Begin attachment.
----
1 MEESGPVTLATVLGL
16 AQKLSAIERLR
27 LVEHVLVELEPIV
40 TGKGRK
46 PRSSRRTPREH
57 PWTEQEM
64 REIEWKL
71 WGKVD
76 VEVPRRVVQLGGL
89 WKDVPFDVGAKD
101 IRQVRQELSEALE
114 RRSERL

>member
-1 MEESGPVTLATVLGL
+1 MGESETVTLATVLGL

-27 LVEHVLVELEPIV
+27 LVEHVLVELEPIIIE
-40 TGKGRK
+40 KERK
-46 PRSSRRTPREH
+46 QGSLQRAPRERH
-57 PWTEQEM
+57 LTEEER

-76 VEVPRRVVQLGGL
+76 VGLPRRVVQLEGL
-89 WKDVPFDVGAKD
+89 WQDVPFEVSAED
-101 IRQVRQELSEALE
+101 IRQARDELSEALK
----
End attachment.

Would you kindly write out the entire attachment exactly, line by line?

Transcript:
1 MEESGPVTLATVLGL
16 AQKLSAIERLR
27 LVEHVLVELEPIV
40 TGKGRK
46 PRSSRRTPREH
57 PWTEQEM
64 REIEWKL
71 WGKVD
76 VEVPRRVVQLGGL
89 WKDVPFDVGAKD
101 IRQVRQELSEALE
114 RRSERL

>member
-1 MEESGPVTLATVLGL
+1 MGESETVTLATVLGL

-27 LVEHVLVELEPIV
+27 LVEHVLVELEPIIIE
-40 TGKGRK
+40 KERK
-46 PRSSRRTPREH
+46 QGSLQRAPRERH
-57 PWTEQEM
+57 LTEEER

-76 VEVPRRVVQLGGL
+76 VGLPRRVVQLEGL
-89 WKDVPFDVGAKD
+89 WQDVPFEVSAED
-101 IRQVRQELSEALE
+101 IRQARDELSEALK